This research project was directed to characterize the variables that govern the black and white reproduction process in a desktop publishing enviroment (DTP), which in this case is formed by: a Macintosh II computer, a Mycrotek 300A scanner as the inputing device and a LaserWriter as the outputting device. The specific goal of this research was to find the ideal settings of cell size and resolution for each type of black and white photographic image that would produce the best reproduction possible from the system. Two different experiments were performed, the first one using a gray scale and a resolution target as originals, showed the influence of the variables over the tone reproduction curve and the resolution of the system. The second test used three different images as originals, and their corresponding reproductions were rated by a selected group of judges, using the pair comparison technology for the evaluation. In addition to obtaining the best settings for each image, an analysis of the application of information theory to image evaluation was performed. The results found that the actual mathematical model needs to incorporate other factors such as the visual response of a human observer, to be considered as a valuable tool for quality assesment of a reproduction system.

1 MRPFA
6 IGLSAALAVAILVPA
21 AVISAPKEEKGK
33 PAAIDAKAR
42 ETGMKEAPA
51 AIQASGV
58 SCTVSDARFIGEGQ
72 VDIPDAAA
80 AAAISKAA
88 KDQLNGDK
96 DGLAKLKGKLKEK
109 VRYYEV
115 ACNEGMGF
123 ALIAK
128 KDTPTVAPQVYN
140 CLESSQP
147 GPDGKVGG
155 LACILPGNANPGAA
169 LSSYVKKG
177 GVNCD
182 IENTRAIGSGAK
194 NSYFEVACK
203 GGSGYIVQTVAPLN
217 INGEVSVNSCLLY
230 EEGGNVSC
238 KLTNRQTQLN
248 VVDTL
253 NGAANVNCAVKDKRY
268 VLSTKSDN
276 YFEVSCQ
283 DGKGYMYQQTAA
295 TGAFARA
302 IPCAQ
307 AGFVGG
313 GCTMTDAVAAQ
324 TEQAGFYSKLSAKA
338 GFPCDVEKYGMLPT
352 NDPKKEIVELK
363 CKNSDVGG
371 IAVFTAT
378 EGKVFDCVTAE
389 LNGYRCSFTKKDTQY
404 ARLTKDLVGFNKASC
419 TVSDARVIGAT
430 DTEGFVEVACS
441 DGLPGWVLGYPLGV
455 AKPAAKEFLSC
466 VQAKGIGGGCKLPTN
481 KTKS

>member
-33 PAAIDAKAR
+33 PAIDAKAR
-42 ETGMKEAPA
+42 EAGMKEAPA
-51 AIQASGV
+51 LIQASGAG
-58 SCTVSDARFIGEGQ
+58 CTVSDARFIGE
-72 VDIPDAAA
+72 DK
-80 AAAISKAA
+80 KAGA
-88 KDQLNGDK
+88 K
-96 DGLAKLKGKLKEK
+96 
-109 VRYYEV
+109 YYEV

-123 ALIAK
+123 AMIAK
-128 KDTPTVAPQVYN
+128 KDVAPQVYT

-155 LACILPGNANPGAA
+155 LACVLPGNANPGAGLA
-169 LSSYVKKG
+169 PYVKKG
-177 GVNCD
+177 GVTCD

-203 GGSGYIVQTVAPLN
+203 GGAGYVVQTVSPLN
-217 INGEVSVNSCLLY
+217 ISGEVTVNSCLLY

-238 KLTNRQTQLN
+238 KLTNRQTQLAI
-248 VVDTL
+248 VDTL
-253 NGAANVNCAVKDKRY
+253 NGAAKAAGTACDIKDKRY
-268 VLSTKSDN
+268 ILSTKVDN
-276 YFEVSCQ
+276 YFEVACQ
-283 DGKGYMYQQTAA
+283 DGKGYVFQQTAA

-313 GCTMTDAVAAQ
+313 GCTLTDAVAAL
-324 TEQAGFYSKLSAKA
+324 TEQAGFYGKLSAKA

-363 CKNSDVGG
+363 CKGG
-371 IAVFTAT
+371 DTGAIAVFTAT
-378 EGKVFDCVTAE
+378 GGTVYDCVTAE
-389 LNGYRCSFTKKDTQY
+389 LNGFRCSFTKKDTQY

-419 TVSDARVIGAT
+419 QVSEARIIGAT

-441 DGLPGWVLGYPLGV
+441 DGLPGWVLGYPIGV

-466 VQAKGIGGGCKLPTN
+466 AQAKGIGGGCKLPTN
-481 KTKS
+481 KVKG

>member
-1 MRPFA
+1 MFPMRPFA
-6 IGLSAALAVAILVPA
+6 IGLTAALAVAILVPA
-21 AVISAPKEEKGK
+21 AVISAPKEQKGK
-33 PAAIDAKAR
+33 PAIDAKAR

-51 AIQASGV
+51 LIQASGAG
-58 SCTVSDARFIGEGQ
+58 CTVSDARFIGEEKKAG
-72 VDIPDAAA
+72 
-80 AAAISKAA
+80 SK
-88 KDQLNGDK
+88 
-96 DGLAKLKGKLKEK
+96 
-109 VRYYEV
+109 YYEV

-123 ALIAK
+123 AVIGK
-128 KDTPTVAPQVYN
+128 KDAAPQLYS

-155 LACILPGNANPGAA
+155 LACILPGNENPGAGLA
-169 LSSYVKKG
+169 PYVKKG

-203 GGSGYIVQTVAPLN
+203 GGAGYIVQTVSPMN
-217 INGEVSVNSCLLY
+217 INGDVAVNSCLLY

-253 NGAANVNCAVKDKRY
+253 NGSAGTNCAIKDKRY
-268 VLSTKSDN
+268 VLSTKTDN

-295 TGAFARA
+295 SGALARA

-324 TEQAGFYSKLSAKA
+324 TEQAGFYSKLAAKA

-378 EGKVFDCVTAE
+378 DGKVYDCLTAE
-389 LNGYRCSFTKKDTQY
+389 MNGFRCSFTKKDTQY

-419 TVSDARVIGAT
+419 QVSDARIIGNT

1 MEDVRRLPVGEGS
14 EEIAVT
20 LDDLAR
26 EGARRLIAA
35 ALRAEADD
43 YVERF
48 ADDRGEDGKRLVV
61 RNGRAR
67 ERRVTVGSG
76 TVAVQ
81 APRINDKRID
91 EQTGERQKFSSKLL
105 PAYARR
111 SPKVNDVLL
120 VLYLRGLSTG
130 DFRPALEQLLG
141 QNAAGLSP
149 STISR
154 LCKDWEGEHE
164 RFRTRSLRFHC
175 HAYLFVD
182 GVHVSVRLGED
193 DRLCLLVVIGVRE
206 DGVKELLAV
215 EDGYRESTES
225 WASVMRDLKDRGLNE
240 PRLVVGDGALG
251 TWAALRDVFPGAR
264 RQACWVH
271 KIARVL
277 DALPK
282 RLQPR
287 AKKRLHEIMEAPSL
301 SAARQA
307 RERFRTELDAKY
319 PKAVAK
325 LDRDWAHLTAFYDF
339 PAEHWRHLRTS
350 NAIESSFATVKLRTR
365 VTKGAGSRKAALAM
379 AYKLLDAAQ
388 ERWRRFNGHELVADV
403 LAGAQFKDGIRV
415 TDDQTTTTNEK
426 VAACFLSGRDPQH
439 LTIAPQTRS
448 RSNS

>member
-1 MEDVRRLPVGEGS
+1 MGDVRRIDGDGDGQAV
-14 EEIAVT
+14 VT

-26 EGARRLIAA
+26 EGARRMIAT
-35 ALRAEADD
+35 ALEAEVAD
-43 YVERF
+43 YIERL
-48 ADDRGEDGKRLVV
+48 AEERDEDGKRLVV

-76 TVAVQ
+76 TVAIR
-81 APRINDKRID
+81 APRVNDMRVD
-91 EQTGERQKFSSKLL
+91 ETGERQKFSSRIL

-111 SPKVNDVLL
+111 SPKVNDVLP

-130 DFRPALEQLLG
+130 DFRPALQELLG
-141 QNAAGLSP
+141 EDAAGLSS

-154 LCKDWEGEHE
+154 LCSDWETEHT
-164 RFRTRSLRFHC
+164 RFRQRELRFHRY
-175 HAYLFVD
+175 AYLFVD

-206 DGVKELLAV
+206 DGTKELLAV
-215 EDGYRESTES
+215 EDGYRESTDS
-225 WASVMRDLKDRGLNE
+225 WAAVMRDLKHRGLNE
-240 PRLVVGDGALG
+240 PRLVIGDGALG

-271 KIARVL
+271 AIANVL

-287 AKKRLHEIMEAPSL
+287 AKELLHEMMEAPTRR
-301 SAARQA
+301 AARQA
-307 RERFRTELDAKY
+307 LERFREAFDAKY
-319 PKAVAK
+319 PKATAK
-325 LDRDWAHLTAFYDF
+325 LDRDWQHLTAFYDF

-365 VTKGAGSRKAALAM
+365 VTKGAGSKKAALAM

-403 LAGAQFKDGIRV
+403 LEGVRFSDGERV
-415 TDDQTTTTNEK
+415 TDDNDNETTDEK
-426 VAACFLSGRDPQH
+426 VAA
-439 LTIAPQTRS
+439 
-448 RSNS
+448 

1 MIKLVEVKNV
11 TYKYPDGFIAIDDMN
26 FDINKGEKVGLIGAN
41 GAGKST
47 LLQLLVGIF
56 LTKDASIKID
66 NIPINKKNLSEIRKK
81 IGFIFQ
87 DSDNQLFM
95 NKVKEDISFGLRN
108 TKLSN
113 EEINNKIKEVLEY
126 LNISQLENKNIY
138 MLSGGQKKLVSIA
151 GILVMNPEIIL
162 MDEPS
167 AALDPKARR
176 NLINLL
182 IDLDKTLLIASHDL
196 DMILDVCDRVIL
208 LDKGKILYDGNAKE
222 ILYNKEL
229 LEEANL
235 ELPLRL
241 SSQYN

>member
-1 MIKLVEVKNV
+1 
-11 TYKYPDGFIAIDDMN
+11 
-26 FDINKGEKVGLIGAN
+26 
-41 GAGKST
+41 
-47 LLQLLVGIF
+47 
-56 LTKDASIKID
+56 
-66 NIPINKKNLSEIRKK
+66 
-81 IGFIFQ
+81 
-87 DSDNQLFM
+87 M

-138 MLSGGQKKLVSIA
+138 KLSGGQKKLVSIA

Library of Congress Subject Headings

Image processing--Digital techniques--Evaluation; Images, Photographic--Evaluation; Desktop publishing; Optical scanners; Computer graphics

Publication Date


Document Type


Department, Program, or Center

School of Print Media (CIAS)


Freckleton, Marie

Advisor/Committee Member

Chung, Robert


Note: imported from RIT’s Digital Media Library running on DSpace to RIT Scholar Works. Physical copy available through RIT's The Wallace Library at: TA1632 .R848 1989


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